2

You can't possibly find any classic Jewish sources that discuss making people wicked - for any reason. Firstly: One of the ways to lose your portion in the world to come is by making other people sin. See Rambam Hil. Teshuva 3:6: ו: וְאֵלּוּ הֵן שֶׁאֵין לָהֶן חֵלֶק לָעוֹלָם הַבָּא אֶלָּא נִכְרָתִים וְאוֹבְדִין וְנִדּוֹנִין עַל גֹּדֶל רִשְׁעָם ...


0

Based heavily on this answer of mine The answer to this question is classically understood to be subject to a debate between the Rambam and the Behag. The Rambam did count belief in God as one of (in fact, the first of) the 613 commandments, and proves that it should be counted as such due to a Talmudic comment on the first of the 10 Commandments. However, ...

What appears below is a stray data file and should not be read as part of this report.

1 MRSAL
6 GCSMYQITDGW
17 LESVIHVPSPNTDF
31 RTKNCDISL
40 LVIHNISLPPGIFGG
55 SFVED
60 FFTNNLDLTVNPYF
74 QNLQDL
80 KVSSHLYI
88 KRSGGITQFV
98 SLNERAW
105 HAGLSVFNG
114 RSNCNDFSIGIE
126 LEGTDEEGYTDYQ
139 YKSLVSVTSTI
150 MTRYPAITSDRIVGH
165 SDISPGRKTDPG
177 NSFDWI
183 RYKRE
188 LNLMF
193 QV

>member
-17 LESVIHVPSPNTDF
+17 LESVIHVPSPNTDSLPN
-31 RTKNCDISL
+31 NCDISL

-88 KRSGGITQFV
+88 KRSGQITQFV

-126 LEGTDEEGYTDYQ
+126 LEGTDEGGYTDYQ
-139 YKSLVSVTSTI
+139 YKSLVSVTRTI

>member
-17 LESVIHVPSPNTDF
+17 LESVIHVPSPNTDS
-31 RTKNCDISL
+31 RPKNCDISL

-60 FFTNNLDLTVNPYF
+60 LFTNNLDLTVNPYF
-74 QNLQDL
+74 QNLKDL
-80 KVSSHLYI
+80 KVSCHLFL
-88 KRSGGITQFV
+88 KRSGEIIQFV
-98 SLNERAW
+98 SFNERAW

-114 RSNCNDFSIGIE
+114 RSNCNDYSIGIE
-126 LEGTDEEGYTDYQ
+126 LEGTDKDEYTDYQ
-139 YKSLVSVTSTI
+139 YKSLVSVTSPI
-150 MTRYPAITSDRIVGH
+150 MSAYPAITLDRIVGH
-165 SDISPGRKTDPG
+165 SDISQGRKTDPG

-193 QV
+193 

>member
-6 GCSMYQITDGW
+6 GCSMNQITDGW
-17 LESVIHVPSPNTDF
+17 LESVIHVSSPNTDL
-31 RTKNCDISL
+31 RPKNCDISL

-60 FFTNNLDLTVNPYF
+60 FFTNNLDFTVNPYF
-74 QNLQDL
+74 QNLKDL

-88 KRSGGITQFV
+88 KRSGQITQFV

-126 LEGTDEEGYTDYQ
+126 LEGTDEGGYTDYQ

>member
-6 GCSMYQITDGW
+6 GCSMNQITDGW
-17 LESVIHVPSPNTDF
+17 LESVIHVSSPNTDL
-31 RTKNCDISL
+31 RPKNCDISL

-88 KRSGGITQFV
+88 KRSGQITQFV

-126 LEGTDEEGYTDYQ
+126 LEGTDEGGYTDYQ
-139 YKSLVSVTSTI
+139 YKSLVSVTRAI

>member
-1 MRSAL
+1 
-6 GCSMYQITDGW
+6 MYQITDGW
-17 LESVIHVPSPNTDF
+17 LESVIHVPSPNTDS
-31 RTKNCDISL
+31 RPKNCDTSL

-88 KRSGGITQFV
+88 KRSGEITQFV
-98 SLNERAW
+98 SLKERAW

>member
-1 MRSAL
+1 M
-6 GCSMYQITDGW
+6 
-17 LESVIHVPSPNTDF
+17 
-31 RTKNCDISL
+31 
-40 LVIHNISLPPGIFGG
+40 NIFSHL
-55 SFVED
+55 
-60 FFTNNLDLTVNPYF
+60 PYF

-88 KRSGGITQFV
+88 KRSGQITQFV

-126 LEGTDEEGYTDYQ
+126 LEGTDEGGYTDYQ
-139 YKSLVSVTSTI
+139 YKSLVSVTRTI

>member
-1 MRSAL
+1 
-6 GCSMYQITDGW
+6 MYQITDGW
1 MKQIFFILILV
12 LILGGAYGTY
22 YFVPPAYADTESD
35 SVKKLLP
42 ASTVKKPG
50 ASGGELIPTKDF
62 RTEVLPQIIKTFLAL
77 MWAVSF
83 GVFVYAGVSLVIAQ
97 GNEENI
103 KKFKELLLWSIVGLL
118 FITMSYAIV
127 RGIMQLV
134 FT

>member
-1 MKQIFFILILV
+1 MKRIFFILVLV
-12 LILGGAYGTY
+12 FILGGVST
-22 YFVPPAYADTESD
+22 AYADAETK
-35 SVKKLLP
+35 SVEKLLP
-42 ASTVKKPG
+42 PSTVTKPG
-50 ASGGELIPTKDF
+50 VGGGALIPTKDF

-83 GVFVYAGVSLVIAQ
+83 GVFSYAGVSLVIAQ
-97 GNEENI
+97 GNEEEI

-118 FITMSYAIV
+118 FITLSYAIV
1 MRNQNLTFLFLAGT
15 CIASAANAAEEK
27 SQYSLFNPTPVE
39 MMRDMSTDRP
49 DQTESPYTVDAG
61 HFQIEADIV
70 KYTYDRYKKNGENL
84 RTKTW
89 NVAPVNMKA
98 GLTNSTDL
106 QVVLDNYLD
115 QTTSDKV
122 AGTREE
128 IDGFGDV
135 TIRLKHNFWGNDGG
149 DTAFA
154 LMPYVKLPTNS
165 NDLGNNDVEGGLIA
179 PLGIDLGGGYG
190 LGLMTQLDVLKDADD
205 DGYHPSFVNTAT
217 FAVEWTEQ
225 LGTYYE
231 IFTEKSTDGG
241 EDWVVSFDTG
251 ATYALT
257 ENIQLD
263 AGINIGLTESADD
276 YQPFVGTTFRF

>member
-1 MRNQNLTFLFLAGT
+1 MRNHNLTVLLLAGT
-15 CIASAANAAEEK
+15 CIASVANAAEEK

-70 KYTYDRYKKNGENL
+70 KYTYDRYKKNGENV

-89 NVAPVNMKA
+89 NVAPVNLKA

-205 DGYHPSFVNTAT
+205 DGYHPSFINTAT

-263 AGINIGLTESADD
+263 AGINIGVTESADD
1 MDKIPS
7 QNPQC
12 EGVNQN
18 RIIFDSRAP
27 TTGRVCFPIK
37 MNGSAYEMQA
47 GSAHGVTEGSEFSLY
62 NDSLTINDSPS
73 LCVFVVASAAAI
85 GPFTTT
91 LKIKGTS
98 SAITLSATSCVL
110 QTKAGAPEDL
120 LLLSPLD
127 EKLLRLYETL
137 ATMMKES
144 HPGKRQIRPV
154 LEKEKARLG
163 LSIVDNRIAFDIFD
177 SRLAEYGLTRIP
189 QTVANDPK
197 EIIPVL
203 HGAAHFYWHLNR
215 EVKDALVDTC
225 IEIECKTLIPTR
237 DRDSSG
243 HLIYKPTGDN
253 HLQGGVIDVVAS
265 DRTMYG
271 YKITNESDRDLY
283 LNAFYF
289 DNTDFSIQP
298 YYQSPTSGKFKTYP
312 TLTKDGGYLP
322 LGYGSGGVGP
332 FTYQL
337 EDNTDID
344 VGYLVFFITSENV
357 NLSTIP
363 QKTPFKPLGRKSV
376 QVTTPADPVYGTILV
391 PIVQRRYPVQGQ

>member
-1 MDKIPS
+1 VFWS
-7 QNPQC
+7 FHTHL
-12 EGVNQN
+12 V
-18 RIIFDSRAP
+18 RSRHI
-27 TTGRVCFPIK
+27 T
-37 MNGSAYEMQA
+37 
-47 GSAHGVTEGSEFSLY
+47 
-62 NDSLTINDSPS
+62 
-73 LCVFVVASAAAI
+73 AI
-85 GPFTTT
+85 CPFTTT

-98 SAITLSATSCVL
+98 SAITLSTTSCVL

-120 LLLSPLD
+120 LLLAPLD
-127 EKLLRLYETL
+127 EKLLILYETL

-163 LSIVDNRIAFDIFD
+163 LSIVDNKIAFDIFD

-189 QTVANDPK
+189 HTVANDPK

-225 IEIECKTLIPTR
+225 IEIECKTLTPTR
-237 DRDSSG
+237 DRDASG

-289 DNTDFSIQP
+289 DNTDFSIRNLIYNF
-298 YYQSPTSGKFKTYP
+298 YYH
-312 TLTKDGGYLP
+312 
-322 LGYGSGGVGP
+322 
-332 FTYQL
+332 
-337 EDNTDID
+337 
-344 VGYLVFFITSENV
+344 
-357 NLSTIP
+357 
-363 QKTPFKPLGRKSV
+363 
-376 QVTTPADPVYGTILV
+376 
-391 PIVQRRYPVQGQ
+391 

2

Rashi on the Gemara that says אין מזל לישראל (Shabbos 156a), says: אין מזל לישראל - דעל ידי תפלה וזכות משתנה מזלו לטוב There is a modern Jewish hashkafa that the Zodiac can have an effect on our lives, but we have the ability to "get out of it". אין מזל לישראל means that Jews can be beyond their mazal, and are not bound to it.


2

The wearing of a tallith messuyesseth during tefillah is very important. However, it does not prevent one from praying should the time for prayer arrive and he find himself without a tallith - whether gadhol or qatan. The Rambam in the Mishneh Thorah (Hilkhoth Tefillah 4:1ff) lists five things which prevent one from praying, even if the time for prayer has ...


1

The meditation said before putting on the Tallit godol says, ועל ידי מצות ציצית, תנצל נפשי רוחי ונשמתי ותפלתי מן החיצונים and through the mitzva of tzitzis may my soul, spirit and prayer be protected from (harmful) external influences So it seems that the tallit somehow protects the thoughts of the person praying. O Ch 24 (1) says that ...